How The Manufacturing Slowdown Is Impacting U.S. Businesses NPR's Mary Louise Kelly speaks with Shawn Donnan of Bloomberg News about how the manufacturing slowdown is impacting business around the U.S. and what it means for President Trump's economic record.
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How The Manufacturing Slowdown Is Impacting U.S. Businesses

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How The Manufacturing Slowdown Is Impacting U.S. Businesses

How The Manufacturing Slowdown Is Impacting U.S. Businesses

How The Manufacturing Slowdown Is Impacting U.S. Businesses

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NPR's Mary Louise Kelly speaks with Shawn Donnan of Bloomberg News about how the manufacturing slowdown is impacting business around the U.S. and what it means for President Trump's economic record.

MARY LOUISE KELLY, HOST:

Recession - the word has been hanging in the air since the Dow Jones ricocheted around this week, at one point, Wednesday's close closing down 800 points. But the economy, as we often point out, is not just the stock market. A number of factors contribute to its overall health, and one of them is manufacturing. Now, if the jury is still out on whether a recession is coming for the broader economy, some people are concerned it has arrived in the manufacturing sector. To talk more about that, I am joined by Shawn Donnan, senior economics writer for Bloomberg News.

Hey there.

SHAWN DONNAN: Hi.

KELLY: Hi. What are the warning signs for manufacturing?

DONNAN: Well, one of the things we've seen in manufacturing is literally a contraction in production. So industrial production in the United States contracted in July. But more importantly, it contracted in the first two quarters of this year. Two consecutive quarters of contraction is what most economists like to call a recession.

KELLY: Although, there is still job growth in the manufacturing sector, right?

DONNAN: Just, and it depends where you look. It's clear that President Trump at least can point to some positive signs in the first two years of his presidency. He's added about 500,000 manufacturing jobs by some broad measures since he took office. But this year, things have flattened out a lot. And it depends where you look. If you look at Pennsylvania, for example, they've actually - have 5,000 less people working in manufacturing than they did at the beginning of this year.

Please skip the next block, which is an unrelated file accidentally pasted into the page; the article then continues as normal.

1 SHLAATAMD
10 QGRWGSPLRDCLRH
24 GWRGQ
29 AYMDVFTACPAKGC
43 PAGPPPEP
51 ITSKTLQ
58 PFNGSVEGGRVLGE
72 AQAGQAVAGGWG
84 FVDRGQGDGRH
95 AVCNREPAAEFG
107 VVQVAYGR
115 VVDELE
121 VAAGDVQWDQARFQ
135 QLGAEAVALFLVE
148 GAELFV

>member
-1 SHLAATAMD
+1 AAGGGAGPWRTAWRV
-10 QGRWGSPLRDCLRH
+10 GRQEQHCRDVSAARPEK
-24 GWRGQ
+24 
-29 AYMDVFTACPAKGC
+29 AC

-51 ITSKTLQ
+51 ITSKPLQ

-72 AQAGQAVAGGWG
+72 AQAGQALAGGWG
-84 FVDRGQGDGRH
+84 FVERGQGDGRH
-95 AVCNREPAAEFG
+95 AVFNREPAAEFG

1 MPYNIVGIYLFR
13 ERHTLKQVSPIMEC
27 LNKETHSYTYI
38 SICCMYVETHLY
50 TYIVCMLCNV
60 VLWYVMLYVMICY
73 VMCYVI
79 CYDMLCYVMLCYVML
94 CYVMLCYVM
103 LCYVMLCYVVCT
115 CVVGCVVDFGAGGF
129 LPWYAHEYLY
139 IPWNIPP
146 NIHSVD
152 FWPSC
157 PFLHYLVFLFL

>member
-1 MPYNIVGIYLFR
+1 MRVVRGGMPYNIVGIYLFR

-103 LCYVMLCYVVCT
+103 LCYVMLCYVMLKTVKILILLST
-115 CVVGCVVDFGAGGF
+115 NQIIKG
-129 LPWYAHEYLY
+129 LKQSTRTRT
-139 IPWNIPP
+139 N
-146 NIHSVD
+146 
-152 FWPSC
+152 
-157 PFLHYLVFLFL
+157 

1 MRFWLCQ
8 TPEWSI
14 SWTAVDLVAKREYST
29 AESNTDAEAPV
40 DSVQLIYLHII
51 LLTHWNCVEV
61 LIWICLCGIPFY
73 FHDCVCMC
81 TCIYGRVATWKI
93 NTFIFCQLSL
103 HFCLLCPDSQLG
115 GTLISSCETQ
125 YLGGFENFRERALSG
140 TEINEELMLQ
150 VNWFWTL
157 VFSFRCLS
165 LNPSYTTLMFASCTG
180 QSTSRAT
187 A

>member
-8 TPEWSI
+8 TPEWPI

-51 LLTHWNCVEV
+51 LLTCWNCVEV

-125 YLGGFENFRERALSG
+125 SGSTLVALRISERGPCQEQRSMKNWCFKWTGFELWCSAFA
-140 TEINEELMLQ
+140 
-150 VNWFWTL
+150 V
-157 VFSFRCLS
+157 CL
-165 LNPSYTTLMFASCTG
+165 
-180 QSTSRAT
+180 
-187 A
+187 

KELLY: And I know we've caught you in Wisconsin today doing some reporting right along these lines. What are you hearing from people?

DONNAN: Yeah. So I was meeting with a company yesterday that was furloughing workers at the end of this month. And that's a direct result of lack of demand out there. They're reducing production, they're cutting their weekend shifts. They're not hiring new people. They're not expanding. They're putting a pause on investment at a new R&D facility.

And that's a theme you hear a lot from manufacturers around the country. I was in Pennsylvania earlier this week and talking to a manufacturer there who had, for the last two years, been thinking about expanding into a new lot, a new (unintelligible) lot, behind their current factory, and has just put that on hold for the time being.

KELLY: Really? And what role are tariffs playing in this? Fears of trade war?

DONNAN: So a very real role. The president likes to say that China is paying for these tariffs, and that's something that really irks a lot of manufacturers who literally get the bill for these tariffs. Again, that company I was visiting yesterday, they buy about $2.3 million of ball bearings from China, and they're paying $138,000 more this year as a result of tariffs. That's money that's going straight to the U.S. Treasury. And the general manager there was saying every time he hears the president talk about China paying the cost of these tariffs, he just kind of wells up, gets angry and starts pounding the steering wheel of his car.

KELLY: Really? Wow. So for a president who campaigned on bringing back manufacturing jobs, how big a potential liability might this be, looking ahead to 2020, in states like Pennsylvania, Ohio, Wisconsin, some of the others you've been visiting?

DONNAN: Well, look, that's the big question. The polls are showing that in some of these places, he is looking a little bit softer in terms of support than he might have otherwise. The real question's going to be where things turn between now and Election Day and whether this contraction in manufacturing accelerates, gets worse, it broadens out into other parts of the economy, or whether it's just a kind of one-time dip that we bounce back from later this year or early next year.

KELLY: So where do you fall on this question of whether manufacturing is headed for a recession, in a recession already? Where is it?

DONNAN: So one of the most interesting conversations I had yesterday was with a purchasing manager at this company here in Wisconsin who says six months ago he was going out and trying to find steel fabricators to do work for them. Now he's getting calls almost every day from companies offering to do work for them. That, to him, is a sign of softness in the economy. And he said, look, that's a leading indicator - from where I sit, things look a lot worse than they do on Wall Street.

KELLY: Shawn Donnan, thank you.

DONNAN: Thanks for having me.

KELLY: Shawn Donnan of Bloomberg News.

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